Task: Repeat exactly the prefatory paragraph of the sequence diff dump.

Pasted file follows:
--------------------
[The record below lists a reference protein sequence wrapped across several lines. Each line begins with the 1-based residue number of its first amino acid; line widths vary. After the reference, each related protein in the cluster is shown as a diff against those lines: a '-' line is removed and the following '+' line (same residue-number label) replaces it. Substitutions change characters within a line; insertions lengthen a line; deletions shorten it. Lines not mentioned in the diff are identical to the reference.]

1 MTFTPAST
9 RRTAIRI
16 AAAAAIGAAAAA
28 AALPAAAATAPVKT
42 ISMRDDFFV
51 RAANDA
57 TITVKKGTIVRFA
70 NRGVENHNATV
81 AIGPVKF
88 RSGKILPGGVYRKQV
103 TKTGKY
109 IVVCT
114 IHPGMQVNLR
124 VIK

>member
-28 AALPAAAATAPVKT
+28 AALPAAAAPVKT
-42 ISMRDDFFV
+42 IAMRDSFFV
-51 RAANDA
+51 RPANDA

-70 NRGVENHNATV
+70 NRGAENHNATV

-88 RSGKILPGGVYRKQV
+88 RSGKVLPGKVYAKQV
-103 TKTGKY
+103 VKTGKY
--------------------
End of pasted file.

[The record below lists a reference protein sequence wrapped across several lines. Each line begins with the 1-based residue number of its first amino acid; line widths vary. After the reference, each related protein in the cluster is shown as a diff against those lines: a '-' line is removed and the following '+' line (same residue-number label) replaces it. Substitutions change characters within a line; insertions lengthen a line; deletions shorten it. Lines not mentioned in the diff are identical to the reference.]